Florentino Manguire’s arrest and continued detention are further examples of the lack of rule of law in Equatorial Guinea. Manguire has been repeatedly jailed without formal charges, raising concerns that he is being harassed for perceived disloyalty to President Obiang’s son, not for any crime.

  Equatorial Guinea: UNESCO’s Shameful Award  
  Equatorial Guinea: DC Meeting Set as Corruption Details Emerge  

Hope Sullivan Masters is Defending the Indefensible.


The Sullivan Foundation is targeting African Americans in the diaspora in their attempt to legitimize the Obiang regime. The response from Leon H. Sullivan Foundation CEO Hope Sullivan Masters to the criticisms surrounding the groups’ summit is nothing more than a desperate attempt to defend the indefensible: the aiding and abetting of one of Africa’s worst dictators.
Hope Sullivan Masters, daughter of the late Leon H. Sullivan, is under intense international criticism for the decision to host the Sullivan Foundation’s 9th Biennial Africa Rising Summit in Malabo, Equatorial Guinea. The four-day summit will be hosted by none other than President Teodoro Obiang, who has been in power since 1979, and whose plunder of Equatorial Guinea’s oil revenues has enriched him and his family to the tune $600 million. Numerous African American VIPs from the worlds of politics, business, media, and entertainment are planning to attend.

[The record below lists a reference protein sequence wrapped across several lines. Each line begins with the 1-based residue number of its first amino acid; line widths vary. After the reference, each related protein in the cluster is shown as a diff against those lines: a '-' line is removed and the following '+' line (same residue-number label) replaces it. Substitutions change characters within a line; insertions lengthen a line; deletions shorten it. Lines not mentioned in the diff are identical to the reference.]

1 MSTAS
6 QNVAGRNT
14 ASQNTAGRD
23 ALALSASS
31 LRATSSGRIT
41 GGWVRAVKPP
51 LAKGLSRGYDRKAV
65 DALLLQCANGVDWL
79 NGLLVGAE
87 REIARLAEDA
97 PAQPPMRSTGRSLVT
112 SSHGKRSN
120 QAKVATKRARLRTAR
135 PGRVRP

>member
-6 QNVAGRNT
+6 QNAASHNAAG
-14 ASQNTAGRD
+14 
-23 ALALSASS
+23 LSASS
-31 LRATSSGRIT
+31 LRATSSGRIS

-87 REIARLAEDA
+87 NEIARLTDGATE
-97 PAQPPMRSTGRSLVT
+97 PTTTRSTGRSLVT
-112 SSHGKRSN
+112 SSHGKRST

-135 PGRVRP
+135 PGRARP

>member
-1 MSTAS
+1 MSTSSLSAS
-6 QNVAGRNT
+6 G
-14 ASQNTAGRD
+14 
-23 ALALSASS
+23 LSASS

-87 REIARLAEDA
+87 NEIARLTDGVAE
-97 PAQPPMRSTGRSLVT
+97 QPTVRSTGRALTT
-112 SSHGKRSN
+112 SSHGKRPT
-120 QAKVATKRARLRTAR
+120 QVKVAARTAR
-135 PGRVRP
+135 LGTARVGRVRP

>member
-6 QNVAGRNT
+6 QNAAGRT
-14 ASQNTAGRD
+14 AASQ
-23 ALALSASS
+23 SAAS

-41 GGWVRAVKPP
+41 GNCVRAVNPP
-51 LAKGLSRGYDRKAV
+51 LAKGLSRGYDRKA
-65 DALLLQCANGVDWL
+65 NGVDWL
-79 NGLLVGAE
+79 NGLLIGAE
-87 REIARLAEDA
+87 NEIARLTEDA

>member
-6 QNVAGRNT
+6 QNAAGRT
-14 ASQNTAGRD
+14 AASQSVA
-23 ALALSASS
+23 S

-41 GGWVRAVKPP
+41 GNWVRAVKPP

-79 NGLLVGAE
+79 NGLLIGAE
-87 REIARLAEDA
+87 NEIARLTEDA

Sullivan’s response posted Monday evening lashed at out her critics: journalists, bloggers, and human rights organizations. She calls the Foundation’s detractors “misinformed individuals who are clearly hell-bent on throwing rocks at others.” She also questions their professionalism and integrity: these journalists and human rights organizations make claims “without fact checking…of their outrageous claims of ongoing abuse and corruption [in Equatorial Guinea]”.

  Equatorial Guinea´s dictator attempts to rebrand himself as a champion of human rights with the help of a Clinton-endorsed charity  
  Teodoro Obiang Nguema Mbasogo´s PR campaign begins on 20 August, when he welcomes 4,000 delegates, including world leaders, Hollywood actors, Emmy-winning pop stars, famous athletes, and a cross-section of US television celebrities, to the city of Malabo
He is the dictator’s dictator: a spectacular kleptocrat who seized power in a coup and has presided over Equatorial Guinea for more than three decades, imprisoning political opponents, censoring hostile media coverage and rigging Presidential elections, which he has occasionally won with more than 95 per cent of the vote.